U.S. Near its Goal to House Every Homeless Veteran Identified in a January 2022 Count

VA and HUD employees conducting veteran homeless count – Flickr

In February, the US Department of Veterans Affairs established a new goal to prevent and end homelessness among military vets, after seeing progress towards earlier goals stall out in 2016.

The new goal to house 38,000 veterans this year is close to being realized—and could bring the number to near zero.

As of September 30, the department had achieved 30,914 permanent housing placements, meeting 81.35% of the goal to ensure at-risk veterans are safeguarded from the crisis of homelessness.

VA’s homeless programs are now averaging 3,434 placements each month. To meet the Biden administration’s goal by the end of the year, they would need to continue to place 2,362 Veterans into permanent housing each month through December 31, 2022.

The most recent data showing approximately how many vets were unhoused at the beginning of the year was announced last week. The count showed that on a single night in January, there were 33,136 veterans who were experiencing homelessness in the US.

The count represented an 11% decline since early 2020, the last time a full count was conducted.

If you go back to 2010, the count represents a 55% reduction in veteran homelessness.

“All Veterans deserve to have what they need to lead healthy, safe, and successful lives—that starts with a place to call home,” said HUD Secretary Marcia L. Fudge. “The data released today shows we are closer than ever in ensuring that every Veteran in America has a home.”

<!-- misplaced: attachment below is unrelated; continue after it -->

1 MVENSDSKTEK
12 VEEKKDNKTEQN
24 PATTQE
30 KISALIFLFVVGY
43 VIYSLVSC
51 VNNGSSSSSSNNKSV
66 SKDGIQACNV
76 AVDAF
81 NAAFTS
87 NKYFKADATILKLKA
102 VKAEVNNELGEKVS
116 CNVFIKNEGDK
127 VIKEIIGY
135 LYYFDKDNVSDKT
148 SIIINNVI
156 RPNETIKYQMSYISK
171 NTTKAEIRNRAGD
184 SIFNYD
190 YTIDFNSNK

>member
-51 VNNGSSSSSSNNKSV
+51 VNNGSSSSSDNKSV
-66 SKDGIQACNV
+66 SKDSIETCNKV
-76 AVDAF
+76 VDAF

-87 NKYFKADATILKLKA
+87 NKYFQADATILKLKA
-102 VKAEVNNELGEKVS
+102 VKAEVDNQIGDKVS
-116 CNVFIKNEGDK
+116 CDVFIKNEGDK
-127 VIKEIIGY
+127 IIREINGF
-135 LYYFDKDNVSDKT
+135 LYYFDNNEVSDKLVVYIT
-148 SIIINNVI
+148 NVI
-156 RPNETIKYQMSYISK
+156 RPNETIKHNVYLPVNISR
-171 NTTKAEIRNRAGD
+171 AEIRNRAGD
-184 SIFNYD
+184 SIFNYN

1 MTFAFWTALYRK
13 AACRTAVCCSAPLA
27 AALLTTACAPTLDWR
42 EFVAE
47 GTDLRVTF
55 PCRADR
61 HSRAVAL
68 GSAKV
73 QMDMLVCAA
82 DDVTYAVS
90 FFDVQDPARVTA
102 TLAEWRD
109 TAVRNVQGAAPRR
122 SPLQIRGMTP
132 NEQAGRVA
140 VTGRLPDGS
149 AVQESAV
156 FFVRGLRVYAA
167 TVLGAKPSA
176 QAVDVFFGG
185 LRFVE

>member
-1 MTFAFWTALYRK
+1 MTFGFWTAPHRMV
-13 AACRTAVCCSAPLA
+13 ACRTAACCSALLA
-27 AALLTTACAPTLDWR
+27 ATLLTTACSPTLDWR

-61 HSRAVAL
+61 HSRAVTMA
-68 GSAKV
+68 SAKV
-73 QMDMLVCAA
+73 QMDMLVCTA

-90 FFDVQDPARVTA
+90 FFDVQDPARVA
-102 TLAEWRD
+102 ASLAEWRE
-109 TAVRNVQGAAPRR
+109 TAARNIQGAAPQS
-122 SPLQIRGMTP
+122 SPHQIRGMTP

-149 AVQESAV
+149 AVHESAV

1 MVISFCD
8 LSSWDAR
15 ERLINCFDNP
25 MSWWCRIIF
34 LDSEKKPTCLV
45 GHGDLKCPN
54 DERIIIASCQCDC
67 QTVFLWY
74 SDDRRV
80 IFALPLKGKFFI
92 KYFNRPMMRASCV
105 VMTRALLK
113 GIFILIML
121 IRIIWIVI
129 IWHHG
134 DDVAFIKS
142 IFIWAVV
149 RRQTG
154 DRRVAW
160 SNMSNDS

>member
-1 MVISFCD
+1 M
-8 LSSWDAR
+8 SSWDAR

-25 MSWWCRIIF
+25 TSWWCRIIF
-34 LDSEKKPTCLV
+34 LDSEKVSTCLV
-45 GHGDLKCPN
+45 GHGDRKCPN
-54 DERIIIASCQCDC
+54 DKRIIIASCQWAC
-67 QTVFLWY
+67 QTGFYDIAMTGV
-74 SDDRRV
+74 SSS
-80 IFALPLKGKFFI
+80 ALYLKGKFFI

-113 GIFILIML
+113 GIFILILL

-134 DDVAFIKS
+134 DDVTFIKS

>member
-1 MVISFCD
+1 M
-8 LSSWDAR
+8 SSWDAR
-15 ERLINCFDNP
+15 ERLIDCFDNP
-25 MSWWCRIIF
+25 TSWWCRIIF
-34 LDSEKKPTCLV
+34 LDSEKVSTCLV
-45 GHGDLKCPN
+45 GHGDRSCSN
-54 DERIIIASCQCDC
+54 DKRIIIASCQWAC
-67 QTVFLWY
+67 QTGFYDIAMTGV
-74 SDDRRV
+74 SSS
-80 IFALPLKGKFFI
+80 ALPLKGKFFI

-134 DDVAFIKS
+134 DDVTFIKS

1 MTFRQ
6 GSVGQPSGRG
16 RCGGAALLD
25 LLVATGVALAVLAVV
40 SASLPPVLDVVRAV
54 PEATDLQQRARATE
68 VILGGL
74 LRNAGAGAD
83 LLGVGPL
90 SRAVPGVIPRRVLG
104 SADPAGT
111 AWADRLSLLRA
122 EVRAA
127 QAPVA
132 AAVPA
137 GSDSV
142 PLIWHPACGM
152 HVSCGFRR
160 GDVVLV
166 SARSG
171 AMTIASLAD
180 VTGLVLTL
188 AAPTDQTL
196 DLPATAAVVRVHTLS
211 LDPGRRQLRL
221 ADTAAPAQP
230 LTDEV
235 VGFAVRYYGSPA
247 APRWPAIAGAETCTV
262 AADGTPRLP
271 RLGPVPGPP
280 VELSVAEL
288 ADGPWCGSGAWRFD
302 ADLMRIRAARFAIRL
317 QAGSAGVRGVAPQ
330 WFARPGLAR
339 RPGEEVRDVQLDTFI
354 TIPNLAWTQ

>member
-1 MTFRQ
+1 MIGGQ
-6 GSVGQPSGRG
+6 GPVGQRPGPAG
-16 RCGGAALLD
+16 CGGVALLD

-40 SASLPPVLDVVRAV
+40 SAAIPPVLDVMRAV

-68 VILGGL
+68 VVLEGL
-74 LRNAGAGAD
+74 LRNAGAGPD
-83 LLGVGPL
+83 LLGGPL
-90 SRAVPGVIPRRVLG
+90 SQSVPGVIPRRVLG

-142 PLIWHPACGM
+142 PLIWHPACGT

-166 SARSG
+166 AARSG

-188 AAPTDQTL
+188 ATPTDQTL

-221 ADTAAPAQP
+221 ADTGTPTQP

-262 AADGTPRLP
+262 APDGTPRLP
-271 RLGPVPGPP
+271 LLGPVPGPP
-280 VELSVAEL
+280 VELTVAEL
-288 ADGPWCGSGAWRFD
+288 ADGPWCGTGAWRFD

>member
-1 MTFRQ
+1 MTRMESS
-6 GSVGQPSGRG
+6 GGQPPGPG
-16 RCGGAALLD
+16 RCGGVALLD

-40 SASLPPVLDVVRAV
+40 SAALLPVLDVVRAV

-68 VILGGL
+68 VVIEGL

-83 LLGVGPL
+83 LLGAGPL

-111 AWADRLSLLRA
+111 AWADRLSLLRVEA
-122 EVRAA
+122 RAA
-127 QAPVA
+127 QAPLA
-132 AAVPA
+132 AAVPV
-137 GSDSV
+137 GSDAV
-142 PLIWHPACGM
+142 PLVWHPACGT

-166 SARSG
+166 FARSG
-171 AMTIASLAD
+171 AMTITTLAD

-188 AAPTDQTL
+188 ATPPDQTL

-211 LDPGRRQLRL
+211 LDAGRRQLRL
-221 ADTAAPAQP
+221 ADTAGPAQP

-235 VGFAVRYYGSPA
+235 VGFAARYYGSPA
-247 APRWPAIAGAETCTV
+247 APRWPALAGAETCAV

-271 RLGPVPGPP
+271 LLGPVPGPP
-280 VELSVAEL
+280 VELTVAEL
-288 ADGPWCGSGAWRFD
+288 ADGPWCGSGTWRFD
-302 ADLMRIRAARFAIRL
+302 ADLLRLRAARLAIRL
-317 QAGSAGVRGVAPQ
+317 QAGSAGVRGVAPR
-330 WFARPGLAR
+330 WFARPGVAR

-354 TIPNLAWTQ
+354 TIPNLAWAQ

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VA and HUD departments conduct homeless count – Dept. of Veterans Affairs

“Under President Biden’s leadership, we at VA, Housing and Urban Development, and the U.S. Interagency Council on Homelessness, will not stop until every Veteran has a good, safe, stable home in this country they fought to defend,” said VA Secretary Denis McDonough.

“Not only did we lower the number of Veterans experiencing homelessness, but we made this progress during a global pandemic and economic crisis,” said USICH Executive Director Jeff Olivet. “This proves that, even under the most difficult circumstances, we can take care of each other and address homelessness.”

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The department’s efforts this year are based on the ‘Housing First’ approach, which prioritizes getting a person into housing, then provides them with the wraparound support they need to stay housed—including health care, job training, legal and education assistance, and more.

This progress has been funded by the resources provided by Congress during the pandemic. With the passage of the American Rescue Plan, VA’s homeless programs received $481 million in additional funding to support veterans.

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If you are a veteran who is experiencing homelessness or at risk for homelessness, call the National Call Center for Homeless Veterans at 877-4AID-VET (877-424-3838). Visit the VA Homeless Programs website to learn about housing initiatives and other programs for veterans exiting homelessness.

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